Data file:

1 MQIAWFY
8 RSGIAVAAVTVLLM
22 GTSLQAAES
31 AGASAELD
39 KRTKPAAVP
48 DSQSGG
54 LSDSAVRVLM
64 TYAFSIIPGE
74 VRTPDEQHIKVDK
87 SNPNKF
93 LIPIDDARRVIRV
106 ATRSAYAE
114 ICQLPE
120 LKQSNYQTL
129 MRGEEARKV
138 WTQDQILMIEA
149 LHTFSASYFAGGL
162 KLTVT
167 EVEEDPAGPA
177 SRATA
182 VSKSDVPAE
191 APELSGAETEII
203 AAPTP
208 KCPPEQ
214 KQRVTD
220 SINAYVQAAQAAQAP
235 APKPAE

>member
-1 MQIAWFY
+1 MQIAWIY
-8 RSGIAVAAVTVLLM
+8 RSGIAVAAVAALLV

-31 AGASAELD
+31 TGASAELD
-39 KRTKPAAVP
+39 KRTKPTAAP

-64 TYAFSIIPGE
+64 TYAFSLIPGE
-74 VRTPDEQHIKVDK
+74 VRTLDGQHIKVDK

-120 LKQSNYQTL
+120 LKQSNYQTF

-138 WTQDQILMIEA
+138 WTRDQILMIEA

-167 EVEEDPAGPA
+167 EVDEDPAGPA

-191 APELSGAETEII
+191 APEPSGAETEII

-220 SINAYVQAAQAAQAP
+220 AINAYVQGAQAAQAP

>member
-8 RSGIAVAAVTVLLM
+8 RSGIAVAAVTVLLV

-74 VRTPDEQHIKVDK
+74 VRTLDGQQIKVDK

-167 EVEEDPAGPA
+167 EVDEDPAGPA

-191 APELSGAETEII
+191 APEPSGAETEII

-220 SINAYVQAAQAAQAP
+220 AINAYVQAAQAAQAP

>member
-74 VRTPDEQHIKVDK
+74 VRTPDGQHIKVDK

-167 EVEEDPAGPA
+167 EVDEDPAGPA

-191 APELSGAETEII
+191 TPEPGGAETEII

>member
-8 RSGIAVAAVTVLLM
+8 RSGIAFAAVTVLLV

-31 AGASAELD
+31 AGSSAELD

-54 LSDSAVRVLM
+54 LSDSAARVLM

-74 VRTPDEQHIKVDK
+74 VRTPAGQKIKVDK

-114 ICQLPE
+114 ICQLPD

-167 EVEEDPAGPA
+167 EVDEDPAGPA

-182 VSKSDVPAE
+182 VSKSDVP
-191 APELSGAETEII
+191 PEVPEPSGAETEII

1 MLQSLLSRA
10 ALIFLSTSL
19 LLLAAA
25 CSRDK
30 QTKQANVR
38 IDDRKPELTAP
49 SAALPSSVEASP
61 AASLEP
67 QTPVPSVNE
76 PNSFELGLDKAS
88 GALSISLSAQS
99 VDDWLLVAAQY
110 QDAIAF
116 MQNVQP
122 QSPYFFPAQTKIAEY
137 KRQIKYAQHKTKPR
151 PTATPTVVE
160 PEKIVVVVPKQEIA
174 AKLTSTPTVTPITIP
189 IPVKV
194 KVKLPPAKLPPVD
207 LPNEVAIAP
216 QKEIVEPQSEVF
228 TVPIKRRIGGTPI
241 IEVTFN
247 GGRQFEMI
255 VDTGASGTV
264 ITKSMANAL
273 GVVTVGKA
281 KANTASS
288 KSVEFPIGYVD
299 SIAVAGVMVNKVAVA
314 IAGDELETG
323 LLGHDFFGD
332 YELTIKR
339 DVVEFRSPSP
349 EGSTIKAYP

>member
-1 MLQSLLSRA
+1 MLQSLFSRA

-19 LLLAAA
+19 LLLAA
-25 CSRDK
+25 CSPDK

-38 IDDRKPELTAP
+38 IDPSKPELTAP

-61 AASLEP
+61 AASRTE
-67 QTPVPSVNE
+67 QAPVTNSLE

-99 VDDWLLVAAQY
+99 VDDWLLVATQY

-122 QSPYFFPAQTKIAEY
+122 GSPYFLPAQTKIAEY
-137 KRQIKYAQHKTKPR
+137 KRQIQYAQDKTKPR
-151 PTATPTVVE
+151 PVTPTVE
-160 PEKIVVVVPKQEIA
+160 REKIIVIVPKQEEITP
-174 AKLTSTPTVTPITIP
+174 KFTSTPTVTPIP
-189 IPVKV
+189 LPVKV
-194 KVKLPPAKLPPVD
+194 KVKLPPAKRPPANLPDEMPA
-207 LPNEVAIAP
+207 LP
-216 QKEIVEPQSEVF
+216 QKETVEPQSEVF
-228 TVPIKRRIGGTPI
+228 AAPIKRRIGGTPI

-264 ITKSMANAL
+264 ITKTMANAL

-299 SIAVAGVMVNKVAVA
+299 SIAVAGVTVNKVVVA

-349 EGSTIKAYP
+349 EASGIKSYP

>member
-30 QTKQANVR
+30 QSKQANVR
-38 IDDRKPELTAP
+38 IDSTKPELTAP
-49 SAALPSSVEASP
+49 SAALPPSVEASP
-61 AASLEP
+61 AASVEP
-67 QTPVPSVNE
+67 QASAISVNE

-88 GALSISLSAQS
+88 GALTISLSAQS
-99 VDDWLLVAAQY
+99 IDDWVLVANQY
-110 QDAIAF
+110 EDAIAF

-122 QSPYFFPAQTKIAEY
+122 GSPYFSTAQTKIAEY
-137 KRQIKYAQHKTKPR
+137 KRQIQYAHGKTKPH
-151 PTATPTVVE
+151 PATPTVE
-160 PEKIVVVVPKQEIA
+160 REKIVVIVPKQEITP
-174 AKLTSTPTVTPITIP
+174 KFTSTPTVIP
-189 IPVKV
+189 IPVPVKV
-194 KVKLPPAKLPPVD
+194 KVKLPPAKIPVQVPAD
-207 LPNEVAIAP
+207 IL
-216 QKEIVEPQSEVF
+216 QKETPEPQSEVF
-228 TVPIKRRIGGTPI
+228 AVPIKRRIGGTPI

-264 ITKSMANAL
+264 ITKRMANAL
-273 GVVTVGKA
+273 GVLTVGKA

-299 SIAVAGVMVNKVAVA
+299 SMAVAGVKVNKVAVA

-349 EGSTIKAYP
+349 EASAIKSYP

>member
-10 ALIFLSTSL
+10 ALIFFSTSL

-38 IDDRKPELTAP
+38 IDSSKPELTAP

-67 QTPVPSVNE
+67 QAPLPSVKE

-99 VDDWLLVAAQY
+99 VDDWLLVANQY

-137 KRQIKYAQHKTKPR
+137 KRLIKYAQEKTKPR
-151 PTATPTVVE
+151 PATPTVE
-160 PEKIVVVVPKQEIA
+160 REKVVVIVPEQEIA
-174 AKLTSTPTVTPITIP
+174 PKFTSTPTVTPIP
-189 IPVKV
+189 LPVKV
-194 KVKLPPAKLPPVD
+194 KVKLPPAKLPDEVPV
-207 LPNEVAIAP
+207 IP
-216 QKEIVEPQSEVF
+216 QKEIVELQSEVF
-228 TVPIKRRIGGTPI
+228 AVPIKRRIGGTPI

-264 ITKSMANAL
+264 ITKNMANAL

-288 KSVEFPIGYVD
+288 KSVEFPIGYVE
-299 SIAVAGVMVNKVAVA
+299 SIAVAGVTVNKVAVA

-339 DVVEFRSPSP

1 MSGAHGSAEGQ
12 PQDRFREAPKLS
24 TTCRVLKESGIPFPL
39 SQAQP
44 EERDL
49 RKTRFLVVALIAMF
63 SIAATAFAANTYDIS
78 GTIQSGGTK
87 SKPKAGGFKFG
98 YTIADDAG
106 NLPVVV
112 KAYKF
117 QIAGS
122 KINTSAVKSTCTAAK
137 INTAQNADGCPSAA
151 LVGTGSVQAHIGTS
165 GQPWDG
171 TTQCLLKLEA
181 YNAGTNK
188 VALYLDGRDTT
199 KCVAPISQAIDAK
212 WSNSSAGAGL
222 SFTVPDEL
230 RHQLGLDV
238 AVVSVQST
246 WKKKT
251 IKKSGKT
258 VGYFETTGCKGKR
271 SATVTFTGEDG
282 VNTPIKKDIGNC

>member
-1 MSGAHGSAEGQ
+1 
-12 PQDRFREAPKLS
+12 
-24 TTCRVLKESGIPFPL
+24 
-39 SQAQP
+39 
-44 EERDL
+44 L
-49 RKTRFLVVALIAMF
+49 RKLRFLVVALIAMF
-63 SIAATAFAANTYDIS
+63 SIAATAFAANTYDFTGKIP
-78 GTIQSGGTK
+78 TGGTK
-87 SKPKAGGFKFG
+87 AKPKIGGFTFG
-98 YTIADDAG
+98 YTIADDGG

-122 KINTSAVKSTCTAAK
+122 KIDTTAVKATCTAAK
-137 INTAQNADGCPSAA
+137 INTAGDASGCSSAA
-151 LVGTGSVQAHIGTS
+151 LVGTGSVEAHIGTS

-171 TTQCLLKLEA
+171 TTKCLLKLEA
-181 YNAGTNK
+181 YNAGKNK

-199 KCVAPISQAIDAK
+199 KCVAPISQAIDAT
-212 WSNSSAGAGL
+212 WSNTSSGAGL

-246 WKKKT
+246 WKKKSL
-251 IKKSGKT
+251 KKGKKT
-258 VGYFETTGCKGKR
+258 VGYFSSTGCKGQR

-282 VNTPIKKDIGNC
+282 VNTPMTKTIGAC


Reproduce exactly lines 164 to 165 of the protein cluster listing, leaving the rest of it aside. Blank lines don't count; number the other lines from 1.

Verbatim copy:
>member
-30 QTKQANVR